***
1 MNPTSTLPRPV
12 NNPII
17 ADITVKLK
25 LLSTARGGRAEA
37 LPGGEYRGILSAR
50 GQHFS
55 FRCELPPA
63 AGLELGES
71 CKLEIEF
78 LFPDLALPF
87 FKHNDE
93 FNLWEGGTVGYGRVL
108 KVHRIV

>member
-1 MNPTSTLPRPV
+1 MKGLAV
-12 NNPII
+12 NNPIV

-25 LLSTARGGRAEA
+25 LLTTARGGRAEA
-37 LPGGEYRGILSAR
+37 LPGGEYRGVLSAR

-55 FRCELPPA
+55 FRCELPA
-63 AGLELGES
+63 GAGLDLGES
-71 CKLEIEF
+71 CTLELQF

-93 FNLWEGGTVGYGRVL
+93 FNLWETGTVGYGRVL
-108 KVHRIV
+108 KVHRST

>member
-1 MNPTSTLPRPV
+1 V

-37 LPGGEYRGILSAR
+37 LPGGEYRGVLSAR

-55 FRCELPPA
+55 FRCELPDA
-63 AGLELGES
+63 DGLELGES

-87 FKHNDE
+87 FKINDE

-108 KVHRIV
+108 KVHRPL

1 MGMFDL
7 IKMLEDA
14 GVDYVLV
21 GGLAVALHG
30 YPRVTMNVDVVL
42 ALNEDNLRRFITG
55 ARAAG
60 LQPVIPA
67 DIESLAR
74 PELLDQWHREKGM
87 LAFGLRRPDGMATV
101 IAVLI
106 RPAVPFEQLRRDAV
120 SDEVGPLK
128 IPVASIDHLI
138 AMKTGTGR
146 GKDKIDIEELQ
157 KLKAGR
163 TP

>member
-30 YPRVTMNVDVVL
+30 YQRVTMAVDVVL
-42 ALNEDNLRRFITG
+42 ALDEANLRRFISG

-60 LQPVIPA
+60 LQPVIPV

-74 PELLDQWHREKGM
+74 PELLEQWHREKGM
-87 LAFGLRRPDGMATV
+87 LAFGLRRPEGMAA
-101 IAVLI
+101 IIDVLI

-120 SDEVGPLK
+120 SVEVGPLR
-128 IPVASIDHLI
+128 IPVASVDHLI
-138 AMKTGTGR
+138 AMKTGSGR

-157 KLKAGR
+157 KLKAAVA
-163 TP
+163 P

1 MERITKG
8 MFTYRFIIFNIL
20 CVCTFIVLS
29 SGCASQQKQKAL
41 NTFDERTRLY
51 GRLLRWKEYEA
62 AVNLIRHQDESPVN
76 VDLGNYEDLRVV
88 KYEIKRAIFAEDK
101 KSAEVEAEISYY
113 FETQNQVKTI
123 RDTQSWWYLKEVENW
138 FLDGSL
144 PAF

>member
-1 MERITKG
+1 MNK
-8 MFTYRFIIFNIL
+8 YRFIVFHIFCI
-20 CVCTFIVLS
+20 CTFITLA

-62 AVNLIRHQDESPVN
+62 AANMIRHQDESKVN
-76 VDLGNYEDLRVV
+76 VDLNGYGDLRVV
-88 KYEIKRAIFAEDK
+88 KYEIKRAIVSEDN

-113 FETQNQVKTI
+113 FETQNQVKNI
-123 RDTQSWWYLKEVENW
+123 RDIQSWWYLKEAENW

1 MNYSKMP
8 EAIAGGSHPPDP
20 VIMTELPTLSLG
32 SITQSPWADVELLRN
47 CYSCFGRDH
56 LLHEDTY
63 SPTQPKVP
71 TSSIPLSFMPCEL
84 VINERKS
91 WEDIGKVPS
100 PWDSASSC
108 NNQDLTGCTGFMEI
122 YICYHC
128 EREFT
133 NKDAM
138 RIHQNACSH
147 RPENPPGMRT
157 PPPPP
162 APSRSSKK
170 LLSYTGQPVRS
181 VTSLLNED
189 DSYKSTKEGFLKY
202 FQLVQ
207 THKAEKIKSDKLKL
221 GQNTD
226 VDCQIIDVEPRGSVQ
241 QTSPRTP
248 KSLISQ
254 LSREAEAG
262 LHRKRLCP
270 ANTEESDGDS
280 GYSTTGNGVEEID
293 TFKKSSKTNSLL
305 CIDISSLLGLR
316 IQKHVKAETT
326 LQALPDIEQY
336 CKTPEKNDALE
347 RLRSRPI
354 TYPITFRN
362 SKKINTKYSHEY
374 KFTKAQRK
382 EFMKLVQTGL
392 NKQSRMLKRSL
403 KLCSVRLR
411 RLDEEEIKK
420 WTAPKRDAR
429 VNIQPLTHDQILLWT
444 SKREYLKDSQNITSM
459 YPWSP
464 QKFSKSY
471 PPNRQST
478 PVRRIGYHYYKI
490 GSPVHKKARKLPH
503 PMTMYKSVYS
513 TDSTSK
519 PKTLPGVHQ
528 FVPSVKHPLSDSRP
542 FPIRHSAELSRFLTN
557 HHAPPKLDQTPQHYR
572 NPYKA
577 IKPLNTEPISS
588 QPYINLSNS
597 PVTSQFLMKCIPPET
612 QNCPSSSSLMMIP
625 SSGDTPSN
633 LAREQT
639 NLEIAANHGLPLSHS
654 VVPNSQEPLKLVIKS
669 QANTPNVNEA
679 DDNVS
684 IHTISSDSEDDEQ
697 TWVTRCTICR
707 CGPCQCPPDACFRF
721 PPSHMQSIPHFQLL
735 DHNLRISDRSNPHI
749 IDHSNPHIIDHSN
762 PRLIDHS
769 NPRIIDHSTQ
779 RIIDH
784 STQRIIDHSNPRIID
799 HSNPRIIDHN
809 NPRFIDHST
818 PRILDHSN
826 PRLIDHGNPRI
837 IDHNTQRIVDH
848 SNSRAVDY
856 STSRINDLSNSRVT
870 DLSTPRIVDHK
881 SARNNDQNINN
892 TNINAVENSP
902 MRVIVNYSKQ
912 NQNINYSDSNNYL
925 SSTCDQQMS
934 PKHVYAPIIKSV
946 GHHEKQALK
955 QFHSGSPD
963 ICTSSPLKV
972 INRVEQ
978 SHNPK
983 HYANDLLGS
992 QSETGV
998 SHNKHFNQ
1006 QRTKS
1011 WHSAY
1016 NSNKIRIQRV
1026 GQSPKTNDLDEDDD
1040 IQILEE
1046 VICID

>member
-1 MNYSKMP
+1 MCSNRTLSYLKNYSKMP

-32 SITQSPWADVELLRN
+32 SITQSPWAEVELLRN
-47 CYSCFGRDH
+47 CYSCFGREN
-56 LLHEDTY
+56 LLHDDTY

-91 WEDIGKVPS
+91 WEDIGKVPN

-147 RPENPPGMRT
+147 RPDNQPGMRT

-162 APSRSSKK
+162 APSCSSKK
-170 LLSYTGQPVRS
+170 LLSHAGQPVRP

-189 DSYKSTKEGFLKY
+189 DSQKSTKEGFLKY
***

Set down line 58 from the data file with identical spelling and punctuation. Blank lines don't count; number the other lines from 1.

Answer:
106 RPAVPFEQLRRDAV